Dr. Robert Rhoades, a professor of Anthropology and Dr. Virginia Nazarea, director of the Ethnoecology and Biodiversity Laboratory in the Department of Anthropology at the University of Georgia began the Southern Seed Legacy in 1996. They felt the need to address what they felt was the lack of diversity and cultural awareness of modern Southern gardeners and farmers. The goal was to encourage local seed exchanges – and to create a means in which people could meet to exchange those seeds. They began a small seed bank called PASS (Pass along Southern Seed), to ensure that the seeds being exchanged would never be lost.

Farmers and seed savers that want to participate officially in PASS must commit to a contractual agreement and pay annual “dues”. However, the Old Timey Seed Swap still provides the homeowner or small grower the ability to obtain seed and grow as they please. This in itself was the initial attraction I had in going to the seed swap. Plus I wanted to pass along some of the heirloom flower seeds I save, to the vegetable farmers who would be giving me their seeds. However, during the drive to the swap, my friend Debbie informed me that there was a far more valuable reason that we should be attending – for the stories.

If any of you know a Southerner, you know that there are stories. Botanically obsessed seed saving Southerners are no different – it’s just their stories revolve around their “field”. I soon learned that “field” is a very apt term for these seedsmen, for they most often ‘specialize’ in a particular area of interest. For example, one middle-aged farmer from South Carolina saves only bean seeds. He can tell you the year he started to grow them, and how well they did. And you should see the look on his face when you ask kindly for some of his seeds! Euphoria! Someone WANTS to grow his crop of black seeded lima beans – more beautiful than any other and cultivated since sometime in the 1700s.

This day we also met Rodger Winn, who gardens in South Carolina and who sold us gorgeous $1 tomato plants with names the likes of 'Tennessee Britches' (who could resist!!), and gave us the fabulous 'Zelma Zesta' bean. Randy explained that his wife Karen’s great uncle JC Metze developed this beautiful and flavorful pole bean, which was eventually marketed by Park Seeds.

Mr. Metze was from Little Mountain, South Carolina and was a dedicated seed saver. He developed the bean in the 1940s and '50s by careful selection from his crops. In the '60s he approached Parks with his final selection, which then went to trial in Selma, Alabama. Parks bought the rights to market the bean, and it appeared in several catalogs in the early 1960s as the Selma Zester, however, Rodger says “Mr. JC always referred to the name as the Zelma Zesta and that is how he presented it to me in the early '80s”. Mr. Metze and his wife have now passed on, and his one surviving brother cannot remember any details on the bean. Rodger did contact Park Seed, who told him that all their beans from the '60s into the '70s had the name Selma as they were grown out for production in the same fields in Alabama. Rodger states, about the name “…we kept the name Zelma Zesta as written on the original seed Mr. JC Metze gave me and most folks around here who have this bean or knew of it just referred to it as Mr. JC’s Greenbean”.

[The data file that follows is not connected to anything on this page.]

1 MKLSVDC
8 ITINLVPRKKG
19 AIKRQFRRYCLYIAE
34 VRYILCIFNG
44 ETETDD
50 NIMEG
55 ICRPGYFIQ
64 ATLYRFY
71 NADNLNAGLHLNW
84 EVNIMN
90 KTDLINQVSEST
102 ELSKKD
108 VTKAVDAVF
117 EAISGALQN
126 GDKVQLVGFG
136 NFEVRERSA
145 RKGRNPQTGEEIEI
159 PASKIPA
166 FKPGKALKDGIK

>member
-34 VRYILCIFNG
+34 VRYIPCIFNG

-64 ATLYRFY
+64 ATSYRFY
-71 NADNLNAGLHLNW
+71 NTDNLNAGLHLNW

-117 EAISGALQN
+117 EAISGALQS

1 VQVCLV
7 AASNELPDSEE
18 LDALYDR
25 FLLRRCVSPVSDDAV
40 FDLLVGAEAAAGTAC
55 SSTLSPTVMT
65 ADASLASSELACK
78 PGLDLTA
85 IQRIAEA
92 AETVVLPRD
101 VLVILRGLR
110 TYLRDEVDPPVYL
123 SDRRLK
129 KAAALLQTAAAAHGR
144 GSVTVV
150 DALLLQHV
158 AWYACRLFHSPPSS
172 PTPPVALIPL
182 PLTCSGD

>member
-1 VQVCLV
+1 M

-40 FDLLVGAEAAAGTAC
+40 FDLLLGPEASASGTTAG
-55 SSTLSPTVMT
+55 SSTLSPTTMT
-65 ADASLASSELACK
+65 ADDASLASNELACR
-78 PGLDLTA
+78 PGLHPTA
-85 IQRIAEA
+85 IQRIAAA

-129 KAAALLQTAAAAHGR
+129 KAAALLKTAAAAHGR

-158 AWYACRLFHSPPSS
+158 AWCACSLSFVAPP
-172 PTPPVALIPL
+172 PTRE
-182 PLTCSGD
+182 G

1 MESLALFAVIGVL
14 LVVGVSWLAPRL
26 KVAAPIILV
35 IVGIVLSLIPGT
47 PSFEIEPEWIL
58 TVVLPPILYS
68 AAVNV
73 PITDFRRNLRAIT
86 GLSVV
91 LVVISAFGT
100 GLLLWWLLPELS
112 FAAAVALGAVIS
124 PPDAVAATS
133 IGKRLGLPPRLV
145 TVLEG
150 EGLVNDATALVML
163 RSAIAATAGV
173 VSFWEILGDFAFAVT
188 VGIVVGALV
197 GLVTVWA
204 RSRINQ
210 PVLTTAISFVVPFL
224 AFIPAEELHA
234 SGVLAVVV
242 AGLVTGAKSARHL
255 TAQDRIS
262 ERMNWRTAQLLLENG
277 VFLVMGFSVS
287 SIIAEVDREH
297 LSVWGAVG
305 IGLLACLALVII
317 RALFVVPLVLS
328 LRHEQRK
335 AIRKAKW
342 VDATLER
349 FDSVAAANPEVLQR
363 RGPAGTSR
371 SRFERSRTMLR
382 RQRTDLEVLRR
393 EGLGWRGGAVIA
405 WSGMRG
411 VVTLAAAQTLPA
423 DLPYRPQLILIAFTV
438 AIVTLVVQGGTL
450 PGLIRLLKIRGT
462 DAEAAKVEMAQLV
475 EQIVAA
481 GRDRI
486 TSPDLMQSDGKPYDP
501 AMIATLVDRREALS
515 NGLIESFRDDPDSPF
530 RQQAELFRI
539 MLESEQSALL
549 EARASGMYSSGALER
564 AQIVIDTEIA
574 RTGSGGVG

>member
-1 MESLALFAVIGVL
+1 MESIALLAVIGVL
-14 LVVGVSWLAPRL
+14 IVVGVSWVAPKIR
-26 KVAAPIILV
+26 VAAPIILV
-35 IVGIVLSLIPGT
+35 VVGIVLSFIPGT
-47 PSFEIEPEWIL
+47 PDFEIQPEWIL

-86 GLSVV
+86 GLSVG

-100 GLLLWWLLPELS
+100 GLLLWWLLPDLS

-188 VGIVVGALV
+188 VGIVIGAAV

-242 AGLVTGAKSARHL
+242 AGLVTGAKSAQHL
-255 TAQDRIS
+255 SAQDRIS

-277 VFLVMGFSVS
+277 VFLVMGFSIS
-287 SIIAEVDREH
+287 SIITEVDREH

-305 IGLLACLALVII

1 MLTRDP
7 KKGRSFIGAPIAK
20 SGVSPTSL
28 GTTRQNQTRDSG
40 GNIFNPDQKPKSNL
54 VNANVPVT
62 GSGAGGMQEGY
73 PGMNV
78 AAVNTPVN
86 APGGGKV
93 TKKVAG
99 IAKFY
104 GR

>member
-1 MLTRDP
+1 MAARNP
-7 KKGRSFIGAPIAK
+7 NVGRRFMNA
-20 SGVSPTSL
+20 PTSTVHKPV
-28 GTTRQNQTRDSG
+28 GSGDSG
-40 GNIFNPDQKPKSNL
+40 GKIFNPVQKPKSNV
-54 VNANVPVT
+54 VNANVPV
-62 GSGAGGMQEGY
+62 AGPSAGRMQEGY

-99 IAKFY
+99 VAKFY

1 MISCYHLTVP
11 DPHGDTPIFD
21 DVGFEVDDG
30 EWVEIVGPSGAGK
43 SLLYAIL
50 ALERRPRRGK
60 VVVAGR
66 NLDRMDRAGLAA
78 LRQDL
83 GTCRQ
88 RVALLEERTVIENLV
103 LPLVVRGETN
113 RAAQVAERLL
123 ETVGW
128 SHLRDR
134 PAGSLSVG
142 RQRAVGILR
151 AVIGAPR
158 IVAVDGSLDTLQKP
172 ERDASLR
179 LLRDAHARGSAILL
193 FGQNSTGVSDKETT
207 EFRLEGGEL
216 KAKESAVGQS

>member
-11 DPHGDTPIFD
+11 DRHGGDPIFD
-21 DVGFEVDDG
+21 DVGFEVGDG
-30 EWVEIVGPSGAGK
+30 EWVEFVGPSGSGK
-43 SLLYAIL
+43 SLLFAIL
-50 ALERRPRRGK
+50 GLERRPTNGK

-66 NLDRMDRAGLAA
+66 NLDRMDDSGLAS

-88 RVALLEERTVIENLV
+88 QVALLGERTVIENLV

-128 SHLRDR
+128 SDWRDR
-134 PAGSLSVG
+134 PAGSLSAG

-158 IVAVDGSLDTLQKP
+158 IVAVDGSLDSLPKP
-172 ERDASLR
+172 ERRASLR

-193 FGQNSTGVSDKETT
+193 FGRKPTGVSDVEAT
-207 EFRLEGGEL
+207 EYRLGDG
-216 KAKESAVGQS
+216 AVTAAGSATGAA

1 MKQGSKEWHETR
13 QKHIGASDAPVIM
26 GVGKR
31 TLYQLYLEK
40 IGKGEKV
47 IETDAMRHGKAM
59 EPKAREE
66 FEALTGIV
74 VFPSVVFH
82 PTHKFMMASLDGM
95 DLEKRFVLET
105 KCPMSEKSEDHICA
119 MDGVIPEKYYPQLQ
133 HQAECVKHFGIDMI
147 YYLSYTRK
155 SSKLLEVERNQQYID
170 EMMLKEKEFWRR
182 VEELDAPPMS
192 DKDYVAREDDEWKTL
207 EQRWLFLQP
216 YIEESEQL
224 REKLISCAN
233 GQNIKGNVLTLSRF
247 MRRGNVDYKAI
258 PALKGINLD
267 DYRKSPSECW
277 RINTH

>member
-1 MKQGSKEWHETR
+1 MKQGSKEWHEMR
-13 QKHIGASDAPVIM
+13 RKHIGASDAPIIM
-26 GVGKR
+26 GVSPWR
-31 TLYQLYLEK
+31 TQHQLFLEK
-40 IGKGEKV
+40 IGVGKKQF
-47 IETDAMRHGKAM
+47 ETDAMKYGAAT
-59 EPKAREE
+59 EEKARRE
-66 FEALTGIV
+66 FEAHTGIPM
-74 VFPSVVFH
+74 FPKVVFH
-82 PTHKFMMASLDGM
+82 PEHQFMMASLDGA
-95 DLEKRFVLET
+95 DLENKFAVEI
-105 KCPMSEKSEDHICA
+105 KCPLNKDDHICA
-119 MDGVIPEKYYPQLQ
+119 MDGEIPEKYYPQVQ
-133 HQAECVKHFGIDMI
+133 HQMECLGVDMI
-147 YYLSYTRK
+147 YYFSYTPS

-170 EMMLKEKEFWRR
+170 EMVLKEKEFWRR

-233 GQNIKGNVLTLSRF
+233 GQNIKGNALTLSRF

This year I am growing the Zelma Zesta, and I love it! The beans themselves are pretty, an olive green speckled with purple. However, it is the taste that has won my heart (and tastebuds). The stringless pods are tasty at any stage – even when very large and rather overgrown. You see, the seeds remain fairly small inside the pods for a long period of time, and it is the “meat” of the bean that thickens, given you a real mouthful. Small beans are excellent and delicate eaten raw, and the old thicker beans make a great meat substitute in vegetarian meals. Such a pleasing vegetable, as are many heirlooms, you wonder why they were “lost”?
Many heirloom seed savers such as Rodger, proudly display their gorgeous beans in vintage canning jars. This seems to add to the aura of history, and mystique of vegetables unknown to us. When you request some seeds, or a trade, they will dip out a portion and package it for you on the spot – very reminiscent of the way seeds were purchased in days of old, the way some Feed stores still sell their seeds today.

Rodger obtained the Tennessee Britches tomato seed in October 2006 at the Appalachian Heirloom Seed Conservancy conference in Berea KY from Gary Millwood. “…It is one big tomato. I had two that weighted in at 3lbs, and I have attached a picture from the tomato tasting I hosted on the 21st of July (2007) – this tomato was a favorite”. I can attest to its flavor. This is a sweet and very meaty tomato with few seeds relative to its size. Rodger explained that Gary received the seeds from Craig LeHoullier in Raliegh, NC. Craig is a tomato enthusiast and introduced the Cherokee Purple, and he obtained the Tennessee Britches seen in an online trade from a man who stated the seed came from a family saved tomato. Craig has passed the seed along to Victory Seeds, and they began selling it for the 2007 growing year.

Seeds are not just about growing, they are not just about food – they are about a heritage of people and the rich history of family. We are very lucky that so many people have begun to realize the value of these foods in our culture and have tried to document their beginnings, have cultivated and saved their seed. So many are now available in a variety of seed catalogues. However, there are still many waiting to be discovered, and an heirloom seed swap is a great way to learn a little history, and to try a little something new.

(Editor's Note: This article was originally published on September 27, 2007. Your comments are welcome, but please be aware that authors of previously published articles may not be able to respond to your questions.)